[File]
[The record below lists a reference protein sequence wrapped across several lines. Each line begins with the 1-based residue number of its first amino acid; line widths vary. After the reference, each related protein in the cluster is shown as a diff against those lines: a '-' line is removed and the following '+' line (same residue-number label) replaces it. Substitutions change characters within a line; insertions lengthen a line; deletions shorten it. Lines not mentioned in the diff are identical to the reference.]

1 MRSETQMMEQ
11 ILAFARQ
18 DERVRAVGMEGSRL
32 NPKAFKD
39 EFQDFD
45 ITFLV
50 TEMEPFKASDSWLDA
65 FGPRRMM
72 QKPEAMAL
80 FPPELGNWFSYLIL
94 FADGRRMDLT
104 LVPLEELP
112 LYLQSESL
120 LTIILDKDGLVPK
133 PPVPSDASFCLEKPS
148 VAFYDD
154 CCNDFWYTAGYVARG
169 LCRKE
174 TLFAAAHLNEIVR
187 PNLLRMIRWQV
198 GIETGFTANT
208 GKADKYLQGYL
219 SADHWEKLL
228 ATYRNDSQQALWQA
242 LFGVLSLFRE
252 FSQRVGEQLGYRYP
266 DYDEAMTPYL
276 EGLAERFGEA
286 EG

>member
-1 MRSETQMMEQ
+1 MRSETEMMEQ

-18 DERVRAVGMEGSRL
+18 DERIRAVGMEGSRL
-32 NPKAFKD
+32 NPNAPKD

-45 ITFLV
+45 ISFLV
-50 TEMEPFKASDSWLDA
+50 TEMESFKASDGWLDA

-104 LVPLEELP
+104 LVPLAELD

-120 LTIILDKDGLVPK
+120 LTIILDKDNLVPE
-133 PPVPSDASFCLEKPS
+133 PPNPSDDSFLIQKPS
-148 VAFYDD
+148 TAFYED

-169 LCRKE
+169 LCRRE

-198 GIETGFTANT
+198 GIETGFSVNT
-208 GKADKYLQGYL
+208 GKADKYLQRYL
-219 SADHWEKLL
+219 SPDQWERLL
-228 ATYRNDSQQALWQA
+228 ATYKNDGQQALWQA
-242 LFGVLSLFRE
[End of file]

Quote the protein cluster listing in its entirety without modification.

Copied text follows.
[The record below lists a reference protein sequence wrapped across several lines. Each line begins with the 1-based residue number of its first amino acid; line widths vary. After the reference, each related protein in the cluster is shown as a diff against those lines: a '-' line is removed and the following '+' line (same residue-number label) replaces it. Substitutions change characters within a line; insertions lengthen a line; deletions shorten it. Lines not mentioned in the diff are identical to the reference.]

1 MRSETQMMEQ
11 ILAFARQ
18 DERVRAVGMEGSRL
32 NPKAFKD
39 EFQDFD
45 ITFLV
50 TEMEPFKASDSWLDA
65 FGPRRMM
72 QKPEAMAL
80 FPPELGNWFSYLIL
94 FADGRRMDLT
104 LVPLEELP
112 LYLQSESL
120 LTIILDKDGLVPK
133 PPVPSDASFCLEKPS
148 VAFYDD
154 CCNDFWYTAGYVARG
169 LCRKE
174 TLFAAAHLNEIVR
187 PNLLRMIRWQV
198 GIETGFTANT
208 GKADKYLQGYL
219 SADHWEKLL
228 ATYRNDSQQALWQA
242 LFGVLSLFRE
252 FSQRVGEQLGYRYP
266 DYDEAMTPYL
276 EGLAERFGEA
286 EG

>member
-1 MRSETQMMEQ
+1 MRSETEMMEQ

-18 DERVRAVGMEGSRL
+18 DERIRAVGMEGSRL
-32 NPKAFKD
+32 NPNAPKD

-45 ITFLV
+45 ISFLV
-50 TEMEPFKASDSWLDA
+50 TEMESFKASDGWLDA

-104 LVPLEELP
+104 LVPLAELD

-120 LTIILDKDGLVPK
+120 LTIILDKDNLVPE
-133 PPVPSDASFCLEKPS
+133 PPNPSDDSFLIQKPS
-148 VAFYDD
+148 TAFYED

-169 LCRKE
+169 LCRRE

-198 GIETGFTANT
+198 GIETGFSVNT
-208 GKADKYLQGYL
+208 GKADKYLQRYL
-219 SADHWEKLL
+219 SPDQWERLL
-228 ATYRNDSQQALWQA
+228 ATYKNDGQQALWQA
-242 LFGVLSLFRE